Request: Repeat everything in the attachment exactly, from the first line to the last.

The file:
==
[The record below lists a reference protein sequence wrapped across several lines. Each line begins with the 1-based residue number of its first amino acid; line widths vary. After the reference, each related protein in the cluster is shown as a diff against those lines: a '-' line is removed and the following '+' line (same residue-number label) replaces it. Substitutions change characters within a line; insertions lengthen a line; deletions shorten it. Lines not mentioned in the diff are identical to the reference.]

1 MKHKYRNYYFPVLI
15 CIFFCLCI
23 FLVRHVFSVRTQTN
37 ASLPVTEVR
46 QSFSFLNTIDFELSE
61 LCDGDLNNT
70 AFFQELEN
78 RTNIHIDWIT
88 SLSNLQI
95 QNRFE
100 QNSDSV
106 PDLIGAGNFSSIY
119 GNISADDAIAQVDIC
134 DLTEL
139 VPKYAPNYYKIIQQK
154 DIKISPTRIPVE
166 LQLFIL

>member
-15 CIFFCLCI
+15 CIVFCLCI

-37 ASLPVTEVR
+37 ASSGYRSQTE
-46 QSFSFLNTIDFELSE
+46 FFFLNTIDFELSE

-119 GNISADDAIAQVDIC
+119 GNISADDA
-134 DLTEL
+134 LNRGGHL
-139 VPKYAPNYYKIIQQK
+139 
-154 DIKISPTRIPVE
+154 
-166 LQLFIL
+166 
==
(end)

[The record below lists a reference protein sequence wrapped across several lines. Each line begins with the 1-based residue number of its first amino acid; line widths vary. After the reference, each related protein in the cluster is shown as a diff against those lines: a '-' line is removed and the following '+' line (same residue-number label) replaces it. Substitutions change characters within a line; insertions lengthen a line; deletions shorten it. Lines not mentioned in the diff are identical to the reference.]

1 MKHKYRNYYFPVLI
15 CIFFCLCI
23 FLVRHVFSVRTQTN
37 ASLPVTEVR
46 QSFSFLNTIDFELSE
61 LCDGDLNNT
70 AFFQELEN
78 RTNIHIDWIT
88 SLSNLQI
95 QNRFE
100 QNSDSV
106 PDLIGAGNFSSIY
119 GNISADDAIAQVDIC
134 DLTEL
139 VPKYAPNYYKIIQQK
154 DIKISPTRIPVE
166 LQLFIL

>member
-15 CIFFCLCI
+15 CIVFCLCI

-37 ASLPVTEVR
+37 ASSGYRSQTE
-46 QSFSFLNTIDFELSE
+46 FFFLNTIDFELSE

-119 GNISADDAIAQVDIC
+119 GNISADDA
-134 DLTEL
+134 LNRGGHL
-139 VPKYAPNYYKIIQQK
+139 
-154 DIKISPTRIPVE
+154 
-166 LQLFIL
+166 